What Happens When the Voice of Your Brand is a Humanoid Robot?
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A powerful transfer of power is underway around us. It takes many forms from drones to driverless cars to robotics factories made freshly famous by Tesla. This rise in robotics is remaking both the supply chain and demand sides of business (see ‘Rise of the Robots’), but they will soon transform brand marketing just as dramatically.
Big Data has already changed our experience of life as human beings. The insights we share about ourselves – whether it is the music we like, who our friends are, or where we went on holidays – constantly generate compounding data streams that inform how brands better target consumers in their marketing. Over time, these data sets are re-shaping the individual’s experience of life as its targeted and predictive nature informs the choices and opportunities individuals see that subsequently define their real world experience of life. This is especially true of younger demographics reared on intuitive technologies and social media that have been capturing and repurposing their data to shape their lives for the last decade. This feedback loop where data increasingly defines an individual’s real world experiences is an important shift in polarity from the last several decades in which our real world lives generated a growing number of data points.
With this shift in dynamics between atoms and digits as a backdrop, it’s easy to see how robotics will take marketing into new and unchartered territories. Instead of using marketing like TV ads to build emotional connections, robots will that have empathic personalities, AI-powered sentience and multi-faceted skills to position them as brand ambassadors for companies. They will be able to learn new skills, give advice and provide companionship on an increasingly nuanced level on their data input. Imagine doing your workout with your Under Armor robot, learning engineering lessons at college from a GE robot, or using an in-house robot as a Culture Captain for your company.
One may argue that robots will always be defined and limited by a quality of “otherness” that will always give human interaction the upper hand. But as this video by Furhat Robotics reveals, the human appeal of a robot is a huge focus for the AI and robotics industry. In fact, technology has moved so quickly that a recent study by researchers at Toyohashi University of Technology and Kyoto University in Japan provides the first neurophysiological evidence of humans’ ability to empathize with robots. Meanwhile groups like Boston Robotics are building robots whose movements mimic human frailty to inspire relatedness and empathy. It’s easy to see how robots with such human appeal can be widely used given their artful blend of robotics, Artificial Intelligence and Augmented Reality. In fact, guests can already stay at a Tokyo hotel staffed mainly by robots that define the brand’s customer service and experience.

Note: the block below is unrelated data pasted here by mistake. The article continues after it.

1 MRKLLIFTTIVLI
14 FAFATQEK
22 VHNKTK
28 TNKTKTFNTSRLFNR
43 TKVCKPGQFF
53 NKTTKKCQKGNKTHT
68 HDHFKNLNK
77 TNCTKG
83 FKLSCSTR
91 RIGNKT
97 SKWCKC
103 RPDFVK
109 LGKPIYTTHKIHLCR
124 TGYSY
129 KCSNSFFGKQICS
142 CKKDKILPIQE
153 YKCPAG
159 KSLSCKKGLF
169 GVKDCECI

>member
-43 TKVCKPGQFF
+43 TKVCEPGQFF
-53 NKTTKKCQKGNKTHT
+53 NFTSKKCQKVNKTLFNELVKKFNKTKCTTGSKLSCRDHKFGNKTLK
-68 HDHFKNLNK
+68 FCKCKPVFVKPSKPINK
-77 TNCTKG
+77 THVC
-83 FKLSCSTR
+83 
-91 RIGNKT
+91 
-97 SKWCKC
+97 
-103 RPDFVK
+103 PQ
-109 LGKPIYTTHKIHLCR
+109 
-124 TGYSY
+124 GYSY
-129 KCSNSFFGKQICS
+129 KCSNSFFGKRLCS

The challenge for brands then becomes how to codify their core values, company culture and customers relations within robots in ways that do justice to their heritage and future. Specifically, several questions come to mind:
How much sentience should a company allow a robot to possess to decide how to respond on behalf of their brand?
How do you ensure robots stay in alignment with the brand’s purpose, values and messaging, and differentiate themselves from robotics competitors?
How much control must companies surrender to technologists inventing and iterating the next generations of robots and their capabilities?
The next generation of marketing and consumer engagement will be defined by two parallel paths. One, is a reorientation of the human experience of life around an exploding number of data points generated and leveraged by technologies such as robotics, artificial intelligence, virtual reality and augmented reality. Second, is the breathless pace at which robotics will evolve to control the ways that consumers experience brands (just as we have seen companies like Facebook and Snapchat define how consumer interact with brands inside their walled gardens). And if recent history is any guide, it won’t be long before these two paths intersect and brands become the driving force behind the adoption and evolution of robotics in marketing. Our best hope is that these new tools don’t just take brand marketing to a new level of automated but nuanced engagement, but that they also relate in ways that reflect our best selves, that increase the well being of the largest number of people, and that protect and preserve the planet.
Image via Flickr courtesy of Ashley Coombsat https://flic.kr/p/brdQKp
Simon Mainwaring is the CEO of the brand consultancy, We First. Follow him on twitter @SimonMainwaring.
Originally posted on Forbes at http://www.forbes.com/sites/simonmainwaring/2016/05/06/what-happens-when-the-voice-of-your-brand-is-a-humanoid-robot/#fe59e4c5e00a